Maybe I’m completely wrong about this. But, considering that up until about five years ago, if I’d read someone else writing what I wrote above, I’d think they were crazy. 5 years later I have a different viewpoint and hear more people all the time saying the exact same thing. So either we’re all wrong, or we’re simply onto something. Time will tell.

  7. Danny, while I agree with almost everything you say, there is one point you make that strikes me. You said,

    “My personal opinion is that syndicates need to find an alternative source of print publication and/or structure a better online model that generates the best revenue for their cartoonists.”

    While I agree with the first part, if a strip is to be syndicated in print, a syndicate is crucial, but the fact that there hasn’t been a new model or alternative model for distribution other than newspapers in the past 100 years, makes me doubt their ability to come up with one now. The issue I really have is where you mention that syndicates need to come up with a better online model. For me, that negates having a syndicate if the future is online publication. If a strip is only going to exist online, that is to say, it is not actually being syndicated, why do you need to split your profits for this? Setting up a website to host your site, if its existence is purely online should not be worth 50% of your profit.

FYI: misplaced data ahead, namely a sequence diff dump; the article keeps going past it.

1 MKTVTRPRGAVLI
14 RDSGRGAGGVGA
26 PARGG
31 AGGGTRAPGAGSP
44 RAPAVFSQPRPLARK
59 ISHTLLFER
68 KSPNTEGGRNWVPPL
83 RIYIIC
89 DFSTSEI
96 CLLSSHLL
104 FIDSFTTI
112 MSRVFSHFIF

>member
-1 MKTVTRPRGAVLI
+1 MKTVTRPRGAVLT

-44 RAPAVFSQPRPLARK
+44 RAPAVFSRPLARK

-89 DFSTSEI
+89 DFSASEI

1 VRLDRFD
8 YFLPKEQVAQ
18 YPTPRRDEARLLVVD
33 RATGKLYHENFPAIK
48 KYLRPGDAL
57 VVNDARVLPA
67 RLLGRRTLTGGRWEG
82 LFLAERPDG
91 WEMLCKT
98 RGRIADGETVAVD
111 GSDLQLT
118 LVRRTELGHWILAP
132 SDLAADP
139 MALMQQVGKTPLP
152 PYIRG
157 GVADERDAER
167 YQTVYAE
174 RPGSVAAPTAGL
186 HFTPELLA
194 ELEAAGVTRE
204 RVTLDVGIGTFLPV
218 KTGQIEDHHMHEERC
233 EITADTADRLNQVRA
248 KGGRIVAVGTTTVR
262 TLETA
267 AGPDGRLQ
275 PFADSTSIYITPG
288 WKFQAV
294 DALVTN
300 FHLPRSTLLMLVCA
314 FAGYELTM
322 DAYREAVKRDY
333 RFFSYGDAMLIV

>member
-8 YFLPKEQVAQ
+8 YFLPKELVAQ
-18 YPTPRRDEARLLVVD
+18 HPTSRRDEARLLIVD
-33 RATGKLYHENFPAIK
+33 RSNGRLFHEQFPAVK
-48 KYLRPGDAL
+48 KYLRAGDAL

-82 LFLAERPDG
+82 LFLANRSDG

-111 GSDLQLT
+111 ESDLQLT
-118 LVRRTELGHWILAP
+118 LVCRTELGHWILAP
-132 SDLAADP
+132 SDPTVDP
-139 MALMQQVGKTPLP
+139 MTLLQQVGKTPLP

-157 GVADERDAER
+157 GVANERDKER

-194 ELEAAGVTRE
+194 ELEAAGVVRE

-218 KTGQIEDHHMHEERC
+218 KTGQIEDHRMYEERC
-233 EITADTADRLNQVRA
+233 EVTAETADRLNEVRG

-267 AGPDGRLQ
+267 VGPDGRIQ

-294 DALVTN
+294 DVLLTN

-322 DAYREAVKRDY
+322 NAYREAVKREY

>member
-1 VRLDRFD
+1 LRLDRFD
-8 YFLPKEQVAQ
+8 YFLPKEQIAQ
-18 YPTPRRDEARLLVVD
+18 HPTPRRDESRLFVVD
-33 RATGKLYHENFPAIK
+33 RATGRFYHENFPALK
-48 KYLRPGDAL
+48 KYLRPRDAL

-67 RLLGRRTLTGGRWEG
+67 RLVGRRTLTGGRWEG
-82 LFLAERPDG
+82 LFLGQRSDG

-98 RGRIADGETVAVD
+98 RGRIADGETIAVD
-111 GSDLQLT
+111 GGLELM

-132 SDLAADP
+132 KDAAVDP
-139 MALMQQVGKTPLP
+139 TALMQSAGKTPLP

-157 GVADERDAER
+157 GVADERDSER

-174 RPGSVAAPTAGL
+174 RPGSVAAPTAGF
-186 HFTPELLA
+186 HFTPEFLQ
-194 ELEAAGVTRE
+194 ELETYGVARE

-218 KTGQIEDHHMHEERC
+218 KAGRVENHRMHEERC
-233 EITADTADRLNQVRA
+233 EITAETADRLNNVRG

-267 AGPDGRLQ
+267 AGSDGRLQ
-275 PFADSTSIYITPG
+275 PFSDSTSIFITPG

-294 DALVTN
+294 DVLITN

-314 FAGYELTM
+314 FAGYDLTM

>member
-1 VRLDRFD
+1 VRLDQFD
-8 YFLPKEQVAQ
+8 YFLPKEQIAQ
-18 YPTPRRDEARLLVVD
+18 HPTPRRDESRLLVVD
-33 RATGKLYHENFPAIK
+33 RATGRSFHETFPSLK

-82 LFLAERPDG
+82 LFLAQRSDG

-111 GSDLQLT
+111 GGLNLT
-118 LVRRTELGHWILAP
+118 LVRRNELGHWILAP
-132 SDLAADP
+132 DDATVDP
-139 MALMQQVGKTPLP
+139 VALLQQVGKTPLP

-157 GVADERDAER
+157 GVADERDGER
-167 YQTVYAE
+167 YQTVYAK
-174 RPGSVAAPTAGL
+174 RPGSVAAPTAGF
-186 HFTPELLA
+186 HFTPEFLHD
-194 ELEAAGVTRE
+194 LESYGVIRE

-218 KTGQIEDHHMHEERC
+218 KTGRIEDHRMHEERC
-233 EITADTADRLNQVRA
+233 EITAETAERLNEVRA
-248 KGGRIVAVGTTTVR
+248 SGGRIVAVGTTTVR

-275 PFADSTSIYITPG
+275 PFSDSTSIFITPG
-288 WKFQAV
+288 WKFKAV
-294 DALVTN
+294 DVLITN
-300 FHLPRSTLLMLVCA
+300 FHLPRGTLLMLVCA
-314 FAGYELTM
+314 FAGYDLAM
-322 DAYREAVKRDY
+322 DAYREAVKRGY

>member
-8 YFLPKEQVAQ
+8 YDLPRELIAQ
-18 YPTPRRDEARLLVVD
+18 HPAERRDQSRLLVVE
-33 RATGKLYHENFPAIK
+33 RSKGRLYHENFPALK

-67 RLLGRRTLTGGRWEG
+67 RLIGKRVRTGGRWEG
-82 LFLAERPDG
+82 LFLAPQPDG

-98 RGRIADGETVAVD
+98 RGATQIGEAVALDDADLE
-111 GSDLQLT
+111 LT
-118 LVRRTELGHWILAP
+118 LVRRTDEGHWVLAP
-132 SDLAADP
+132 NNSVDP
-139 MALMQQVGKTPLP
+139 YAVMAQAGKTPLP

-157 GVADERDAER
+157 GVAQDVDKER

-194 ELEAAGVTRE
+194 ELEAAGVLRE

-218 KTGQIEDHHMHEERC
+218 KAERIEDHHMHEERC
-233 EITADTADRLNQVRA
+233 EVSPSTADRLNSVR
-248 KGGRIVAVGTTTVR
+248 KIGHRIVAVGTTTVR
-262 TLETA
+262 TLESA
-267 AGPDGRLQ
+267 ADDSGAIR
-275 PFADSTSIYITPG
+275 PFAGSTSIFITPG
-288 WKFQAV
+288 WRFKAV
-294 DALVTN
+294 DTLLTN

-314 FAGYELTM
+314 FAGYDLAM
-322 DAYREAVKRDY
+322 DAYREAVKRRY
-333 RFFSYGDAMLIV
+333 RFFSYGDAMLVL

But the real issue is not whether an artist needs a syndicate or not, the problem really is where will syndication occur for new artists if the shrinking newspaper industry is the only market for an already full comics page?

  8. Alan, that’s an interview (part 1 of 3) that’s over two years old, I think.

    I mention that only because I’m far, far less ambivalent now about whether a syndicate matters to an *online* cartoonist. The Dave Kellett of 2008 (vs. the above Dave Kellett of 2006) would answer unequivocably that an online cartoonist not only doesn’t need a syndicate to make a living online…they actually make less of a living.

    To savvy cartoonists who have the chops to thrive online, I always go out of my way to warn them off any syndication involvement in their online career. Introducing the syndication business model to the online world is like bringing in a third base coach into basketball. Their traditional income streams and business goals are anathema to how online comics work.

  9. As readers have pointed out, this interview is two years old. Not sure why it came up in my google alerts as something recent, but it did. My apologies to all.

Comments are closed.